You built the product. You hired the sales team. You made the marketing investment. And you even sold your product to dozens of enterprise customers. Your customer base is strong, but you need to jump to the next level to continue the ever elusive hockey-stick growth.
Most startups reach a point at which scale becomes a crucial part of their growth strategy — they need to reach thousands of new customers in much less time than it took them to reach their first hundred. This is when a channel strategy can be most helpful.
Which channel strategy makes sense for you?
In the simplest terms, a channel strategy is a way to leverage partners to quickly get your product in the hands of thousands of customers, without having to rely solely on your internal salespeople.
What’s in it for them?
When evaluating channel partners, it is important to understand how different partners monetize. When you know what’s in it for them, you can focus your attention on the partners who are likely to invest equally in your partnership.
Channel partners make money in a few different ways:
- Transaction fees — charging X% on each sale, usually ranging from a few percentage to double-digit percentage points.
- Back-end rebates — These are kick-backs to the channel partners based on volume, technology, behaviors from the partner, etc. These can range anywhere from 1–5% of revenues.
- Market development funds — Think of these as marketing costs to sell your product (i.e., if the channel partner does X for the startup, you’ll pay them Y). These percentages are usually negotiated on a contract-to-contract basis. When starting out with a new partner, making the right investments in advance may be required to capture a go-to-market focus with the partner.
When should you invest in a channel strategy?
While most startups engage with channel partners much later than they should, the best time to invest in a channel strategy is after you have successfully sold your product to at least dozens of customers. That typically means you’ve been selling for at least six quarters before you engage any channel partner. Why wait this long to scale? Think of it like the game of telephone: if your message (or your product) is inconsistent as it moves through channel partners, you lose control of what the customers end up getting. Plus, you may exhaust internal resources if you’re not ready to handle scale.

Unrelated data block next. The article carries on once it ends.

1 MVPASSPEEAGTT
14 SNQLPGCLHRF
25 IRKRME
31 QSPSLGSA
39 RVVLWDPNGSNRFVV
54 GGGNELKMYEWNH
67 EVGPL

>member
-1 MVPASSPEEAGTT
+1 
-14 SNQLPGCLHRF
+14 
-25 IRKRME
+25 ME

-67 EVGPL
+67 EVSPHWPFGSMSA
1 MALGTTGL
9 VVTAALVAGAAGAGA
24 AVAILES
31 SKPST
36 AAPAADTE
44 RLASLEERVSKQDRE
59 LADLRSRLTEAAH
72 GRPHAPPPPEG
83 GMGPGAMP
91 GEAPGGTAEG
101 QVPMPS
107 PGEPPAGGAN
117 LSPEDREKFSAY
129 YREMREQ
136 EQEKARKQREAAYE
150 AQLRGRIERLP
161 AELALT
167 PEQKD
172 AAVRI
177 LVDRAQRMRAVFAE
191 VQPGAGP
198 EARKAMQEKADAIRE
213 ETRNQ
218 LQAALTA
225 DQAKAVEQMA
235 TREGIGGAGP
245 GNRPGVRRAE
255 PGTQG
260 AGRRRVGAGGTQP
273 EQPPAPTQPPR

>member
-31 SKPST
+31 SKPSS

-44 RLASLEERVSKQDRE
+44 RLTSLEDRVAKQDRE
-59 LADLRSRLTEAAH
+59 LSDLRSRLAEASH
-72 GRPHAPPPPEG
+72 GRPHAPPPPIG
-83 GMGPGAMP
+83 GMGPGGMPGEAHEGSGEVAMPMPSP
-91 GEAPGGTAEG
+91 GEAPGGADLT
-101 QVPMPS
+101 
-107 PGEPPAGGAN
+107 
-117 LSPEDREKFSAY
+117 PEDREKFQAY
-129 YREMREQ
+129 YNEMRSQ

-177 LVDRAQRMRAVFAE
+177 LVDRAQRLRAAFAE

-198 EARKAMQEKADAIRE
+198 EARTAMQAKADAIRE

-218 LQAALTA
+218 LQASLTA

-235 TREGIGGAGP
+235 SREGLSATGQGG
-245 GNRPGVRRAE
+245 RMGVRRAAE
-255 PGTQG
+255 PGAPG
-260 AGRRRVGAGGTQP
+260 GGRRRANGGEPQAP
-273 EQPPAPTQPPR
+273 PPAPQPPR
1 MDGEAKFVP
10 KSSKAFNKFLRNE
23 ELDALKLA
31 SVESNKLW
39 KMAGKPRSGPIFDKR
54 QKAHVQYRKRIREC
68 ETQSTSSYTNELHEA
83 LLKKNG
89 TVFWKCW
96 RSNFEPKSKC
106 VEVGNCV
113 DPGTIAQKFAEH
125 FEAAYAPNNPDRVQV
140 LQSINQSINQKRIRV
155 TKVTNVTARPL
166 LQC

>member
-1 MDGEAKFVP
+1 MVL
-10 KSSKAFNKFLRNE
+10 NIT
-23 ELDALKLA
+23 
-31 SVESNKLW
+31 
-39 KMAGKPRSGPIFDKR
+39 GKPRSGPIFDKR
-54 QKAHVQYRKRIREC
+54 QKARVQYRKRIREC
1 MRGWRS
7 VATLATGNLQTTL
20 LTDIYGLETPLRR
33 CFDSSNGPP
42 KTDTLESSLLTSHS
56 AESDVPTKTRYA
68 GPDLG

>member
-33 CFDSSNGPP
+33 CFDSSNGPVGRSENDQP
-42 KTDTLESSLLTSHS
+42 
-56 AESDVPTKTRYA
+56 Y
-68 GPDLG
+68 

If you’ve been successfully selling for over a year, you need to decide how many customers you want to reach and how quickly. Can you get there on your own? If not, how many channel partners do you need to get there? Do you have the resources to enable that many channel partners? At this stage you may want to bring on a VP of Channels to spearhead this effort; there are also companies like Vation Ventures who can help you navigate the channel partner ecosystem and develop programs, processes, and tools you need in place to have an early successful channel program.
Once you’ve worked out the answers to these questions, you can start exploring which channel partners are right for you. A smart way to accelerate channel adoption is to offer a higher margin initially (i.e., 30%+). This will entice the channel partner to focus on selling your “riskier” product instead of a “safer”, more traditional technology which may be offering 15–20% margins. Once your brand takes off and the product is differentiated enough, then the pendulum swings back in your favor and you can reduce the margins to a more competitive rate.
In conclusion, while the channel partner ecosystem is rapidly evolving, startups need to start thinking about formulating their channel strategies early. This way, you’ll have a set path to engage with channel partners after six quarters of selling directly. This will also help you move fluidly to a channel model from direct selling and scale faster.